Lazy Sunday XXVII: Bric-a-Brac

It’s been a pretty crazy week, and the weekend has only eased up slightly.  Last week’s Lazy Sunday was all about small town living, and about how valuable social peace is to maintaining a healthy society.

I’ve been harping on this idea a great deal lately.  Politics is an abyss, and staring into it for too long and too often starts to distort and twist one’s perspective.  In some ways, avoiding the topic twists the perspective of those who are not staring into the abyss, as I wrote about yesterday.  Nevertheless, it gets tiring—indeed, soul-sucking—to focus on politics constantly.

Additionally, I am increasingly in a state of despair about the ultimate direction of our nation and culture.  President Trump has been a welcome, God-given reprieve, but even his efforts have been repeatedly stymied, even by those within the party he remolded into his own image.  Even normal ideas are increasingly considered “radical,” and we can’t even discuss problems openly anymore in a polite setting.  I am a declinist by nature, but this is just ridiculous.

So, in the midst of this deepening despair—and this sense that, in abandoning God, He’s abandoned us to our fate—I’ve been trying to write more about lighter topics.  Perhaps it’s a bit of buoyant distraction as the ship slowly descends into the murky depths of irreversible darkness, or maybe it’s the recognition that there’s more to life than petty political squabbles (although most of those squabbles are increasingly theological battles for the soul of the West), but I’ve found that writing about Saturn is more enjoyable.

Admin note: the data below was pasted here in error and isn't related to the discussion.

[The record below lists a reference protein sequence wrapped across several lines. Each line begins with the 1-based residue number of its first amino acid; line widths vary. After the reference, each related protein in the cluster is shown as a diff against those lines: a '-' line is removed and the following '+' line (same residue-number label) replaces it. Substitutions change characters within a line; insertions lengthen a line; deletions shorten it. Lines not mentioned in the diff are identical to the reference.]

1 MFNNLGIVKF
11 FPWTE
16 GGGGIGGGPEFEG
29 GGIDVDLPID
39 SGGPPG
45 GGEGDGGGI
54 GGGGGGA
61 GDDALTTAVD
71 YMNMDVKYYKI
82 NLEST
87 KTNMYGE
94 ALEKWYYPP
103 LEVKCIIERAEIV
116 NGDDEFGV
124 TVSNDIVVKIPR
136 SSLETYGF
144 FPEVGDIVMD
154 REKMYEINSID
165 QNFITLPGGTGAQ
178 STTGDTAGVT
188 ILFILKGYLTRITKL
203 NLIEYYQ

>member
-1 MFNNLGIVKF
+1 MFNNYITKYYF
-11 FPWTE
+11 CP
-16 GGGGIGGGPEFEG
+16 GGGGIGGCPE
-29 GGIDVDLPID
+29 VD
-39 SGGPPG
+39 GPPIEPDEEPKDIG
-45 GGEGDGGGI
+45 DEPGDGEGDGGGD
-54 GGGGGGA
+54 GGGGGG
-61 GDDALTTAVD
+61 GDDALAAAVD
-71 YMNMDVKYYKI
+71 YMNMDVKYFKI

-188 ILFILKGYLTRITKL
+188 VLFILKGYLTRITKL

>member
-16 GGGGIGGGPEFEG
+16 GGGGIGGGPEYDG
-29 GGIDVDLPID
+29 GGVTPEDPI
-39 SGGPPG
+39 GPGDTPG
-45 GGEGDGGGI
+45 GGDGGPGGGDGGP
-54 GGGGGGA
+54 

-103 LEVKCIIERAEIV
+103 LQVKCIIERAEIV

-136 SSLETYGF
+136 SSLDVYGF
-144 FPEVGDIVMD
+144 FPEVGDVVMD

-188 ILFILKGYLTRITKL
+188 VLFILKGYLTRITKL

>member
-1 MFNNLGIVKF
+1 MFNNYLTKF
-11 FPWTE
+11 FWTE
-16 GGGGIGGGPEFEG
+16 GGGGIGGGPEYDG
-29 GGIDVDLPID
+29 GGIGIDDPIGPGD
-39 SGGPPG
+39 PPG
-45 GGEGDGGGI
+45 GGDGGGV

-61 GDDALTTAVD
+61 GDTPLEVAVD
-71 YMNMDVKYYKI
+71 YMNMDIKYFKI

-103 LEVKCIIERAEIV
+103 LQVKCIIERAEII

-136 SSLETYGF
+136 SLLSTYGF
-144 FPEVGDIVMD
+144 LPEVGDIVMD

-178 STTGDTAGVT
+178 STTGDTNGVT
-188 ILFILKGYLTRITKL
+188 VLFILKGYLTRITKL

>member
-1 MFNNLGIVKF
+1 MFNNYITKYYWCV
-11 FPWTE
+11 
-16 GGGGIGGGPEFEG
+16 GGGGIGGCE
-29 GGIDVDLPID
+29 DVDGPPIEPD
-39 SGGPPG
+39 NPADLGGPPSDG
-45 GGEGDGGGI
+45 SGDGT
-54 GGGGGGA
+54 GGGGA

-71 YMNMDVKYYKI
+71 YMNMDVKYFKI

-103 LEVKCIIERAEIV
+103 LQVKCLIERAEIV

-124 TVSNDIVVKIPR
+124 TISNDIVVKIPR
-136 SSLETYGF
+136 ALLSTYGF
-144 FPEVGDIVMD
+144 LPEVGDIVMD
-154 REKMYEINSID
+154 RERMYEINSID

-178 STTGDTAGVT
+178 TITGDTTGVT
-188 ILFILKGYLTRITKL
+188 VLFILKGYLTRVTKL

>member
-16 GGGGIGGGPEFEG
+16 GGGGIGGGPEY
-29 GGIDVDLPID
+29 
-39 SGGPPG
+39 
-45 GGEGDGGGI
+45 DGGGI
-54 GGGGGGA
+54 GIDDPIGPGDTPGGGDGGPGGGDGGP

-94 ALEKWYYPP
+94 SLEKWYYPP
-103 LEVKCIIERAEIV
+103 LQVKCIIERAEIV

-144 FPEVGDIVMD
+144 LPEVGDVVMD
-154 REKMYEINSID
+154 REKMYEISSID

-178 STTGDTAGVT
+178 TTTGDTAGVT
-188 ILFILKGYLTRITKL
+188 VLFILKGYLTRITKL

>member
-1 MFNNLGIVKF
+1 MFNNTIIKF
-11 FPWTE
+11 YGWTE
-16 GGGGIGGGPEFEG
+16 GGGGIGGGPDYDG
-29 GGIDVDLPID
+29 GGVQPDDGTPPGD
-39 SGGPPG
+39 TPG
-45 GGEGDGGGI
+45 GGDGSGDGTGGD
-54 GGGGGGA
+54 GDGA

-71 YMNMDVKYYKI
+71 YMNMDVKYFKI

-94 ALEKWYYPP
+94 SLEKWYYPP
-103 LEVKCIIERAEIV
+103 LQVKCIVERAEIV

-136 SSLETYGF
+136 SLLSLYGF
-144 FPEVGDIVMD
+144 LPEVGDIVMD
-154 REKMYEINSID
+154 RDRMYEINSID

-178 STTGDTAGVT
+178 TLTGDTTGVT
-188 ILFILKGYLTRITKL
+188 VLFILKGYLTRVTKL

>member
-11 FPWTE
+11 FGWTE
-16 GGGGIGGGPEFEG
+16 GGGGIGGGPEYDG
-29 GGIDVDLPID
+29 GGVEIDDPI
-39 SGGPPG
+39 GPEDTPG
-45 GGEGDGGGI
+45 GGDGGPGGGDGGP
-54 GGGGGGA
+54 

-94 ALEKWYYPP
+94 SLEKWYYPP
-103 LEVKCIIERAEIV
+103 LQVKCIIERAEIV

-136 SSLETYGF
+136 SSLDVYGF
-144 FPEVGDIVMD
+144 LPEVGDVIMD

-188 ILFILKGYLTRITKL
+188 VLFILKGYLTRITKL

With that in mind, here’s a grab-bag of portly bric-a-brac:

  • The Bull on the Roof” – I wrote this post on my phone—never an enjoyable endeavor—while watching my little niece and nephew one evening (they lived, so I guess I wasn’t too negligent).  It’s about a delightful little piece of classical music from 1920, before modern classical music turned into atonal trash and killed the genre.  I wish music composition schools were still churning out composers who could write stuff like this piece.
  • Funcling” – I love being an uncle.  My little niece and two nephews are fun (and exhausting) to watch and to play with, and their imaginations are amazing.  This piece was about their obsession with pretending to be various Nintendo characters, mostly Kirby and sundry Pokemon.
  • Summer Reading: The Story of Yankee Whaling” – I read this little book over the summer, and loved it.  Written for children in the late 1950s, the book is an historical overview of the defunct whaling industry, an industry that built and fueled New England and America.  They don’t write history like this anymore; now, the book would be full of hand-wringing about whales being endangered species due to overhunting.  None of that in this book:  whales are powerful creatures, and men need to make a living.  Adventure ensues.
  • Saturn: The Creepiest Planet?” – Other than Earth, Saturn is the best planet (and, next to Earth, the creepiest, it seems).  I dream of being able to visit other planets.  In fact, I get perturbed when talking to scientists because they’re such buzzkills about space exploration.  “You would be crushed instantly, TPP, if you tried to fly into Saturn’s gaseous core” (even that sentence mocking them is probably riddled with errors to which they would object)—yeah, I know!  Let me suspend disbelief for a minute.  Better yet, come up with some solutions.  I’m sick of nerds telling me that putting plants and potting soil on the moon won’t terraform it.  Figure it out!  Aren’t we paying you to make science-fiction a reality?

That’s it for this week.  Don’t let politics suck your soul away.  Maybe God will hear our cries for help and do something; maybe not.  Regardless, spend time with family, read good books, and listen to good music—and try to enjoy yourself as the ship goes down.


Other Lazy Sunday Installments:


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